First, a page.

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Metropolitan Council unveils key reports for Southwest light-rail project


The Metropolitan Council will host four meetings in February for the public to learn more about two draft reports prepared by independent consultants that examine issues affecting the proposed Southwest light-rail line serving Minneapolis and nearby communities.

Released yesterday, the reports include an independent study of the location of a freight-rail line, as well as an independent analysis of potential impacts on water resources with light rail operating in shallow tunnels along the Kenilworth Corridor.

An analysis by Burns & McDonnell of Kansas City, Mo., suggested that the conclusions of previous water studies by the Southwest Project Office and the Minnehaha Watershed District are sound: shallow light-rail tunnels would have minimal impact on water resources, Metropolitan Council officials said in a press release.

The Burns & McDonnell analysis indicated areas where more information should be included as the project advances into the next phase of engineering and environmental assessment.

Conducted by TranSystems of Kansas City, the freight-rail study reviewed nine potential alternatives for a line relocation and eliminated seven of those based on established criteria, such as cost, impacts and technical feasibility. The report found that the Kenilworth shallow tunnel option, which would allow freight railroads to continue to operate in the corridor, is viable. It also determined that a second alternative, referred to as MNS North, is potentially viable, council officials said.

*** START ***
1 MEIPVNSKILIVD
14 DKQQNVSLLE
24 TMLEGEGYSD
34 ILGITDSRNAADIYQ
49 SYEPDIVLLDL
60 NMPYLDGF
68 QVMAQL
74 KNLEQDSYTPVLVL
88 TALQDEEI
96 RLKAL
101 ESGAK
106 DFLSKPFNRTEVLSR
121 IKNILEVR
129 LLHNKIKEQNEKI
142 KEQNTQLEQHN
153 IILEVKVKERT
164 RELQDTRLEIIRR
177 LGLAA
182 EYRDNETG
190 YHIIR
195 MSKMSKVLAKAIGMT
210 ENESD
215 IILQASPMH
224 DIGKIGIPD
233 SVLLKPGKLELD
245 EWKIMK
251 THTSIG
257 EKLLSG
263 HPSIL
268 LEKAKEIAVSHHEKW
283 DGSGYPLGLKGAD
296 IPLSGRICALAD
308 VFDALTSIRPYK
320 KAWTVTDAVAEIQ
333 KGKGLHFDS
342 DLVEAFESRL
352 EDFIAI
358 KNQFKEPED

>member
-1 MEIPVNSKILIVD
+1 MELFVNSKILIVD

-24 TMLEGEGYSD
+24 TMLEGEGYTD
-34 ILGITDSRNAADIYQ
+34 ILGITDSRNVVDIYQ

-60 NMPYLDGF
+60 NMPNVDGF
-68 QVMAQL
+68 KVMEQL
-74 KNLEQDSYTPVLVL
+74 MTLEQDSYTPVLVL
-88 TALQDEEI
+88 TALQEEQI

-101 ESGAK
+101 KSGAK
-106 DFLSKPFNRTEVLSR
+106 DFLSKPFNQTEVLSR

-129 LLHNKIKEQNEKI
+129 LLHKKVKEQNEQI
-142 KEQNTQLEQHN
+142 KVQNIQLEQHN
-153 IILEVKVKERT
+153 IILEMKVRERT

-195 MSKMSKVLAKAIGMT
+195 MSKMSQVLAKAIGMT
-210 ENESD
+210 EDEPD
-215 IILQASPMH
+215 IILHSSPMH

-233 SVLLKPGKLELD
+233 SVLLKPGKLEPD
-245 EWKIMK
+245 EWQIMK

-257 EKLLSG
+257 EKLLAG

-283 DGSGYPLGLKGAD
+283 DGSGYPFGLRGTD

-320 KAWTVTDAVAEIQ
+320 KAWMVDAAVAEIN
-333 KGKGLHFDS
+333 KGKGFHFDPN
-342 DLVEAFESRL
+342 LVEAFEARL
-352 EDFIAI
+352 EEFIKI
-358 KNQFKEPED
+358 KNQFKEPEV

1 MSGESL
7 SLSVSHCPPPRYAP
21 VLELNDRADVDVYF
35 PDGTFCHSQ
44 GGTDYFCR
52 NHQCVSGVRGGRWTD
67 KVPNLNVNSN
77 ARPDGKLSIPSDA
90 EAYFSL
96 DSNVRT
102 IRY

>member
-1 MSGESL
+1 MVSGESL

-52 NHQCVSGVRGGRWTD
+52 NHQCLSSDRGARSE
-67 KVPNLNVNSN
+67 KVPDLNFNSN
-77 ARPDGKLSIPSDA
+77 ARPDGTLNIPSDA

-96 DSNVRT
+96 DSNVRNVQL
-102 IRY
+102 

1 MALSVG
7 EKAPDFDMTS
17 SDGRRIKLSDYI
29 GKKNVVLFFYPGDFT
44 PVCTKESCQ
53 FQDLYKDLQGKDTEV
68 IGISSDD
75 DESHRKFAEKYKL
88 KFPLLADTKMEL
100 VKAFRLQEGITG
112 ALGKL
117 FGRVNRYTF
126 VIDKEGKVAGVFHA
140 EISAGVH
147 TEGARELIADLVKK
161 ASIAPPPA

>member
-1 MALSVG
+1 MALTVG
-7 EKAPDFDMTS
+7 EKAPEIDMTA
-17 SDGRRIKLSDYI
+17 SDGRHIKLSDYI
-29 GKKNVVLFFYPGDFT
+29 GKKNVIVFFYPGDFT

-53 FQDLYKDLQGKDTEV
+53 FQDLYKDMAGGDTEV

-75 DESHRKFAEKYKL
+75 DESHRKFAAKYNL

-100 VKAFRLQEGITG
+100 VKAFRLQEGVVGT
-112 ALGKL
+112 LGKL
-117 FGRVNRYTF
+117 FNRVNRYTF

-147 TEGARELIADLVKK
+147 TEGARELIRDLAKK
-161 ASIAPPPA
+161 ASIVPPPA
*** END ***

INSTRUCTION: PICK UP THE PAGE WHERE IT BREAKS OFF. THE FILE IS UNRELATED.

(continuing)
The MNS North alternative has similarities to the previously considered Brunswick Central alignment, but offers adjustments to alleviate many common community concerns. Relocation of freight rail to the MNS North alternative would allow light rail trains to operate at grade through the Kenilworth Corridor.

"While these reports provide additional technical information about both freight and water issues, their conclusions must undergo technical, community, fiscal and policy scrutiny," said Council Chairwoman Susan Haigh. "Ultimately, the tough policy decisions must still be made by project partners and the Council. It is my hope that this new information will help us define the project scope and budget."

The public meetings will be held Feb. 3, 5, 10 and 12.

The proposed Southwest light-rail transit project (Green Line Extension) would run from downtown Minneapolis through the southwestern suburban cities of St. Louis Park, Hopkins, Minnetonka, and Eden Prairie, passing in close proximity to the city of Edina.

Contact Progressive Railroading editorial staff.

More News from 1/31/2014